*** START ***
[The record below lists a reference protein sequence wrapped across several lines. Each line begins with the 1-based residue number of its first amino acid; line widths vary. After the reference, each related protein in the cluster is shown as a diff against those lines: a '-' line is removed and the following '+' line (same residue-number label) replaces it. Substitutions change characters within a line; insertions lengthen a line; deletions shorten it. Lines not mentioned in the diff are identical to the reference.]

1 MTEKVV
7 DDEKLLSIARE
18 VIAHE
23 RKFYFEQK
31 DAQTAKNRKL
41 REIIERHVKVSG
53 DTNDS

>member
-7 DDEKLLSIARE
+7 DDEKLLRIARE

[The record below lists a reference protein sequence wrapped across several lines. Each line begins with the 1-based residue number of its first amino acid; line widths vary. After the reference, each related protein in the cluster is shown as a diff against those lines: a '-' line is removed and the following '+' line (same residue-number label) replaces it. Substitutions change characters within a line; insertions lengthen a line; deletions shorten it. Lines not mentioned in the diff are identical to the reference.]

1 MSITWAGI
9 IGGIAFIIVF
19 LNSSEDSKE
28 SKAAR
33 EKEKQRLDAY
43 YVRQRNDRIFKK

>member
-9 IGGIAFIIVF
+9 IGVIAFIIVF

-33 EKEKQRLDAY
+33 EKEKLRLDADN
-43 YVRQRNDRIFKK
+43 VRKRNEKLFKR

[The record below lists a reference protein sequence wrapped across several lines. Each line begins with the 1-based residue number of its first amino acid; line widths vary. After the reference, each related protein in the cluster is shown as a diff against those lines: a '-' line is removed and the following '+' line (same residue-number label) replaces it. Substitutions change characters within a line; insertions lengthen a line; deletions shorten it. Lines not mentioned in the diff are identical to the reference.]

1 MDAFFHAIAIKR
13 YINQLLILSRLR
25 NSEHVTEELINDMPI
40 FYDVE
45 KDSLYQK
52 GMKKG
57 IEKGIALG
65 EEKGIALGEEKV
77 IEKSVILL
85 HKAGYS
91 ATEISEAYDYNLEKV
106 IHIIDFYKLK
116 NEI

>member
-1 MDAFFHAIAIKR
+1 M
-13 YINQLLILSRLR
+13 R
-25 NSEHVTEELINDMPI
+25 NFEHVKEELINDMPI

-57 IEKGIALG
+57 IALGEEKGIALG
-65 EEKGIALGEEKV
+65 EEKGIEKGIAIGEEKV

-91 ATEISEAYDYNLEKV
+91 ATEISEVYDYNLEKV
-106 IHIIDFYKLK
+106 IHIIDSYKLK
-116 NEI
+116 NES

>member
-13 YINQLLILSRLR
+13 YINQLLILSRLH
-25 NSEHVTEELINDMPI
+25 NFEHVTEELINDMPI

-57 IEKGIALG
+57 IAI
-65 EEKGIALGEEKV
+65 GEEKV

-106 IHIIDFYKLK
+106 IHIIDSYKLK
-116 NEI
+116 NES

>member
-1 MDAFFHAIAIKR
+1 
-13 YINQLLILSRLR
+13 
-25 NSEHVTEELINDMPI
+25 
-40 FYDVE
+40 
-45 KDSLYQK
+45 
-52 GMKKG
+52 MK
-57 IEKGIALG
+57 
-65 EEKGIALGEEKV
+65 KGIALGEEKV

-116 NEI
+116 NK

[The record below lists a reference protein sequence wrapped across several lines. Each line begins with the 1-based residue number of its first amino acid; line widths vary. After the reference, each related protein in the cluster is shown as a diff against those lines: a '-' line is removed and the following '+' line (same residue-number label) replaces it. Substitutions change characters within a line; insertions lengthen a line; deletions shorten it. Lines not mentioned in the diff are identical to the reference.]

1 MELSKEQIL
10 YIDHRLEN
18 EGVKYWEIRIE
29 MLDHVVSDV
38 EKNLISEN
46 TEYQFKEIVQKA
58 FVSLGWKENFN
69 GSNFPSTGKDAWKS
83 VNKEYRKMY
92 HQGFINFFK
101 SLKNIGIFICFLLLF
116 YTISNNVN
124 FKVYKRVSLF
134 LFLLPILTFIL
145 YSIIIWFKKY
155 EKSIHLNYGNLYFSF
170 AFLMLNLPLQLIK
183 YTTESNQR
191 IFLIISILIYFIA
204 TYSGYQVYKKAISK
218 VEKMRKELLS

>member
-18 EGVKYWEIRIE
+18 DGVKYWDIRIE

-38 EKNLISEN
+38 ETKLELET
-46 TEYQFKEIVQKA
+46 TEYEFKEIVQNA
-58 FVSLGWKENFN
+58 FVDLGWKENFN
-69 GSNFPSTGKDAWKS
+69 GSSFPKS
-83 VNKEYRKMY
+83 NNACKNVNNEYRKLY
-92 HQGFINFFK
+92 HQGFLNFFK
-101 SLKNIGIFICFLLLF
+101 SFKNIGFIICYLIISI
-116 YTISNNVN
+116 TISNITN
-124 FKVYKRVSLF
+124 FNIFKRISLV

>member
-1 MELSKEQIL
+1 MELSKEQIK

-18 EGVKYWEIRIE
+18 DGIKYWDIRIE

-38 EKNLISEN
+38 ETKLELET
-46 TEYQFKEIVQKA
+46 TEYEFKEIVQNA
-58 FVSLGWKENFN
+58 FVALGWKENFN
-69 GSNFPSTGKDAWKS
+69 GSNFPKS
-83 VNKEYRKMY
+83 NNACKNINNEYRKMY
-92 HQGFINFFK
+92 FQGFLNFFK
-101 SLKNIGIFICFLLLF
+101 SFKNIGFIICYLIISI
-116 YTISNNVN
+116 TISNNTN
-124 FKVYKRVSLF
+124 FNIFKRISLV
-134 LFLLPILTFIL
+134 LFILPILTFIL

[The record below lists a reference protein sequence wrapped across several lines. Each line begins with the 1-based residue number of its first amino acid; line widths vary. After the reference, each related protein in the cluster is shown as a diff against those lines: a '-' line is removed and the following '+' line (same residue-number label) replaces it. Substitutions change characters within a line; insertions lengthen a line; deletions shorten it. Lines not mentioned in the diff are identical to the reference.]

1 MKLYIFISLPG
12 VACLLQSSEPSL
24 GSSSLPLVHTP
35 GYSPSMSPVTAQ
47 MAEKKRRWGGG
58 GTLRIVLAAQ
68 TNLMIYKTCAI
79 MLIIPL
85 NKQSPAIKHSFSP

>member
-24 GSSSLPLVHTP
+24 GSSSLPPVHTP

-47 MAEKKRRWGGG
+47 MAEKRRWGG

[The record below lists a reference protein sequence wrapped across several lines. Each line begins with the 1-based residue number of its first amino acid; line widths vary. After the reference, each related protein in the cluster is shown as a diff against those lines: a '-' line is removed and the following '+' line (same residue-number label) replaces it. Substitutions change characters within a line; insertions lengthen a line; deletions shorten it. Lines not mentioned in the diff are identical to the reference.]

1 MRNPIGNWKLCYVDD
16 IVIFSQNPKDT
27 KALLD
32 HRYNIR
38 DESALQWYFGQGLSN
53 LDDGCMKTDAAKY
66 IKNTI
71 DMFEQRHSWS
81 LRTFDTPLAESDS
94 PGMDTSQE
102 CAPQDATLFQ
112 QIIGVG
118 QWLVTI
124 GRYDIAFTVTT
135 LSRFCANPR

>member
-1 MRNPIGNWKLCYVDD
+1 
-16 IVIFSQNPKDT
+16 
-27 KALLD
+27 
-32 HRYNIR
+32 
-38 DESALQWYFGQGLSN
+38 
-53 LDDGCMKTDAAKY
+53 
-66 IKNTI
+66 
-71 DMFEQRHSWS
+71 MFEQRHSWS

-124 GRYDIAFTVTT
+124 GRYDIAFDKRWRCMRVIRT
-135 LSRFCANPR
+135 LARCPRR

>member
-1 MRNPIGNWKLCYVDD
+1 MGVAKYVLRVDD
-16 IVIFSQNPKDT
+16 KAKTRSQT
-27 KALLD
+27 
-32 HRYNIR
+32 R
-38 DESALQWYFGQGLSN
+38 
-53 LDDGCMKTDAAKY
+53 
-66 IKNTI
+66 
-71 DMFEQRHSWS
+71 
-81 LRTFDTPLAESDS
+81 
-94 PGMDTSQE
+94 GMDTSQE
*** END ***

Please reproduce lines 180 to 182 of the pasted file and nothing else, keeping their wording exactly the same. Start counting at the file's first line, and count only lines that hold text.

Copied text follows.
71 DMFEQRHSWS
81 LRTFDTPLAESDS
94 PGMDTSQE